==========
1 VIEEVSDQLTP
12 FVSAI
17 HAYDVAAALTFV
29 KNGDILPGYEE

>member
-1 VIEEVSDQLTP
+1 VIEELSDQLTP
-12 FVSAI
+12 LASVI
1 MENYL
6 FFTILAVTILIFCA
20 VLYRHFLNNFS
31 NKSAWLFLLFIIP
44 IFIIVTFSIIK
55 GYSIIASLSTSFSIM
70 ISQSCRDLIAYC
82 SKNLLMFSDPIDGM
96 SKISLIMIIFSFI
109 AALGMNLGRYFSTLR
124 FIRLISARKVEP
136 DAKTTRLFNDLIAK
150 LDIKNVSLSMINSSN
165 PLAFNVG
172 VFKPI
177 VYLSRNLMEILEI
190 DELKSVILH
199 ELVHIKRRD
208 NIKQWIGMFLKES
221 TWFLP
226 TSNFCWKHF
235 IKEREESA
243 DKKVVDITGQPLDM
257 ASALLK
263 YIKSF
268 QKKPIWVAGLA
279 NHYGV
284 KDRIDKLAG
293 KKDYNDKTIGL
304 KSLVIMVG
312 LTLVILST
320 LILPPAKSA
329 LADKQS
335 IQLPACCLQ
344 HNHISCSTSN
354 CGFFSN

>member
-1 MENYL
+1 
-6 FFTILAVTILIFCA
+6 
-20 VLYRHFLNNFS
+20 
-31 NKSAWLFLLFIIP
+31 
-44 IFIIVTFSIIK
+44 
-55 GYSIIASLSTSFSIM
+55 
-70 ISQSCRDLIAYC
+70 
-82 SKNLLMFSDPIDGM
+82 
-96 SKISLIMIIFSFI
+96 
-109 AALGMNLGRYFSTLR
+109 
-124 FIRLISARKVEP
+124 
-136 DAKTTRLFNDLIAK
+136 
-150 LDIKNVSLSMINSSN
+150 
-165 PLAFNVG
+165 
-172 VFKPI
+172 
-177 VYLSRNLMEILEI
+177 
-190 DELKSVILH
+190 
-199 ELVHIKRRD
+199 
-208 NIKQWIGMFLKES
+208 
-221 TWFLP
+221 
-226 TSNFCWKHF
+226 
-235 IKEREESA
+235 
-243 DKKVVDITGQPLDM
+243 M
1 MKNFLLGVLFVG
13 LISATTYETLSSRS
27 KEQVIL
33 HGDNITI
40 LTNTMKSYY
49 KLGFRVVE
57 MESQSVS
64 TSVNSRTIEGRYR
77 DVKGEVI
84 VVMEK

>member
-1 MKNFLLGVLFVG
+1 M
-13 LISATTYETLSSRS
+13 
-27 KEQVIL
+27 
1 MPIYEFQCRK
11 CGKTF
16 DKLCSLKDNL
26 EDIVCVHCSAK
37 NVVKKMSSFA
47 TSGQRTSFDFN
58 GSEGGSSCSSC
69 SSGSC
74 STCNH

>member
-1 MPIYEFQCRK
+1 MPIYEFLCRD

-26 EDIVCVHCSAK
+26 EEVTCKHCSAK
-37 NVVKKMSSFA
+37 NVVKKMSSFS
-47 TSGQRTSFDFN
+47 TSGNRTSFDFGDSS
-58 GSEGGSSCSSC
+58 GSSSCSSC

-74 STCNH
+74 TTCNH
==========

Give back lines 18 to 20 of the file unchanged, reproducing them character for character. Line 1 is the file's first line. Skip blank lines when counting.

96 SKISLIMIIFSFI
109 AALGMNLGRYFSTLR
124 FIRLISARKVEP